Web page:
Who Are Medical IRBs Really Protecting?
File this one under “games medical researchers play.”
In a recent essay for the BMJ (pointed out on Twitter by 1boringyoungman), Stuart Buck criticizes the Institute of Medicine for not being bold enough with regard to review of medical research data. The Institute of Medicine (IOM)—the medical branch of the National Academies—is calling for a new system in which “all NIH-funded or FDA-regulated clinical trials [must] share patient level data with independent researchers.”
Buck understands, as I do, that if this happens, it will be a very big deal. It will mean that the data from a very large number of medical research trials will become available to researchers unaffiliated with those studies. Independent researchers might very well have different perspectives, different skillsets, and different conflicts of interest than the original researchers, and this could mean that they could find all sorts of things in the data that would not otherwise be found. More transparency! More data analysis!
So what is Buck’s beef? This: The IOM doesn’t go far enough, because it is only calling for the policy to apply to future trials, not those already conducted. The IOM’s concern is that the subjects (i.e., people experimented on) who were in those older trials might not have signed consent forms that would allow for the sharing of their data with independent researchers.
True, they may not have consented to that specifically, but Buck asks us to “[r]emember, no one is talking about re-doing a trial and exposing new patients to new drugs. . . . For anyone worried about privacy, there is no more reason to be worried about the independent analyst than about whoever did the original trial, and it is trivially easy to protect privacy in the same way that the original trialists did—sometimes even more so, now that we have software that permits someone to analyze data without ever downloading or seeing an individual patient’s records. Requiring patients to consent a second time is therefore unnecessary and irrelevant.”
I’m with Buck, and find myself suspicious that what’s really going on here is, once again, medical institutions protecting researchers, not research subjects. Here’s one reason I’m skeptical:
All the time, Institutional Review Boards (i.e., ethics boards) at medical institutions approve what are called “retrospective chart review” studies. These are studies in which the medical records of patients who never consented to be research subjects are used to gather data that their doctor then publishes.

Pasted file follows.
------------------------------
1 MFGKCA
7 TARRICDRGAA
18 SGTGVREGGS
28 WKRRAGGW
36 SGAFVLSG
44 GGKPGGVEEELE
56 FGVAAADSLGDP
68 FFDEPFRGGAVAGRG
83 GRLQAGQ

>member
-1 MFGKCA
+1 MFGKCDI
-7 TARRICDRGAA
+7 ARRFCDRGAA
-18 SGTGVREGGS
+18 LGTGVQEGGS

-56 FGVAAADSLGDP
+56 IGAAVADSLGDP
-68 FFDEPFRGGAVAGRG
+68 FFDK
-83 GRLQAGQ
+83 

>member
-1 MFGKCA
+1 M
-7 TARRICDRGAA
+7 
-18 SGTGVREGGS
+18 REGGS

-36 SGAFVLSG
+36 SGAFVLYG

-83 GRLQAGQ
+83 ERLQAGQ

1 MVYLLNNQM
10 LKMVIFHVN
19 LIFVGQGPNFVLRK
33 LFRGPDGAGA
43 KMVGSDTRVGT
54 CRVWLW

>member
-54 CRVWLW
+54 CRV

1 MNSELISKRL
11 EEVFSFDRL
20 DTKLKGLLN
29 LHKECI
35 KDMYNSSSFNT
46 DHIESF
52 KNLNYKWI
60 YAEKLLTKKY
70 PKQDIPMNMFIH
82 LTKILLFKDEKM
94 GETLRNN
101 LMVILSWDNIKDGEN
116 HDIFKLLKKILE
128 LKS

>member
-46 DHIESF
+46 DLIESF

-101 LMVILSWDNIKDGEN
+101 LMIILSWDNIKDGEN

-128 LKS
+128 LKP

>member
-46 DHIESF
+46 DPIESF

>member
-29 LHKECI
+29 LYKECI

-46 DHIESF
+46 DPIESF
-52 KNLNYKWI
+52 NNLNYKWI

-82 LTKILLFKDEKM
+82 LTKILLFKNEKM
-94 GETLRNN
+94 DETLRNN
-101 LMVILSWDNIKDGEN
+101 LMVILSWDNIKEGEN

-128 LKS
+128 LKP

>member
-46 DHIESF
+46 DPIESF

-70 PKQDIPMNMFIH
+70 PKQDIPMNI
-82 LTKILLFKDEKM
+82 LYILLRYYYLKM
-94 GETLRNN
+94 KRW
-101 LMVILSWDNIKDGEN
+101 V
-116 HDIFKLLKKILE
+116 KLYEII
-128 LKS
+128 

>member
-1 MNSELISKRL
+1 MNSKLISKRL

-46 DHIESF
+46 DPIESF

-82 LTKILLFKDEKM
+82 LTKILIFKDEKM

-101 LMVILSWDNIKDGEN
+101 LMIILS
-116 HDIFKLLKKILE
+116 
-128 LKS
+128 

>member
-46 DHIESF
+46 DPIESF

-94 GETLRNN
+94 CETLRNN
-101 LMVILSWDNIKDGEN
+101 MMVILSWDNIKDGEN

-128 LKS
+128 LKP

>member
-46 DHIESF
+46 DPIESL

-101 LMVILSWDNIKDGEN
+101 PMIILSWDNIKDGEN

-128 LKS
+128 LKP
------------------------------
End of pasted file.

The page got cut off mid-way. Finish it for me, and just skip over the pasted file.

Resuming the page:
In Galileo’s Middle Finger, I mention a particularly egregious case of this—Cornell pediatric urologist Dix Poppas getting his Institutional Review Board’s (IRB’s) permission to do “retrospective chart review” to publish data on how well little girls could feel him touching their genitals years after he surgically "reduced" their clitorises for “psychosocial” reasons. (Read more here and here, if you can stand it.)
In cases like this, permission is given after the fact to share data collected from patients. In the case with Poppas, no one asked the girls or the parents in advance if it would be okay to do research-data collection on the girls’ genital sensations—none of these families agreed to be research subjects for this “sensory testing.” Poppas just did it, calling it “normal” medical care, collected the data in their charts, and then got permission from his ethics board to publish this data set he just “happened” to have. (By the way, I can’t find a single other pediatric urologist who does this kind of “clitoral sensory testing” on little girls as part of “normal” medical care.)
The way “retrospective chart review” works out in practice, patients get used for research they were never asked to be part of, and perhaps more importantly, no one is ever asked to make sure they are notified that their medical records have been used for a published study. They never know they became subjects of research.
Make no mistake: there are good reasons to allow retrospective chart review! If a doctor genuinely discovers something important in the course of her or his ordinary medical practice, it is critical that she or he be given permission to share that data in a peer-reviewed publication. But in practice, “retrospective chart review” appears to often be used to skirt around the system—because, as the saying goes, “it’s easier to ask forgiveness after than permission before.” (What IRB would have permitted Poppas’s study if he had applied to do this prospectively? None, I like to think.)
It seems ridiculous to me allow medical institutions to give passes on retrospective chart reviews—with no requirement even to advise patients they unexpectedly became research subjects!—while saying it would be inappropriate to now open up to independent researchers old data sets from subjects who genuinely consented to the research.
Who, really, is this protecting?
A postscript: Buck’s bio led me to look up his organization, the Laura and John Arnold Foundation, which “strives to produce substantial, widespread and lasting changes to society that will maximize opportunity and minimize injustice.” Way cool!
Note: My book will be out March 10, but you can pre-order it now using the links at the top of the Kirkus advance review.